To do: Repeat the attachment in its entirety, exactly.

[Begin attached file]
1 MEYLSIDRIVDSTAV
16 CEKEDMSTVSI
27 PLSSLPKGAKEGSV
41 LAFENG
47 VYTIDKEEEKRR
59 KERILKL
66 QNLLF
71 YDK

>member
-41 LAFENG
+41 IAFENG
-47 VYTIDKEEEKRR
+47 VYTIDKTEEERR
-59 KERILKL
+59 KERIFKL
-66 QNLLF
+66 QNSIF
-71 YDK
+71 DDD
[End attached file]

1 MEYLSIDRIVDSTAV
16 CEKEDMSTVSI
27 PLSSLPKGAKEGSV
41 LAFENG
47 VYTIDKEEEKRR
59 KERILKL
66 QNLLF
71 YDK

>member
-41 LAFENG
+41 IAFENG
-47 VYTIDKEEEKRR
+47 VYTIDKTEEERR
-59 KERILKL
+59 KERIFKL
-66 QNLLF
+66 QNSIF
-71 YDK
+71 DDD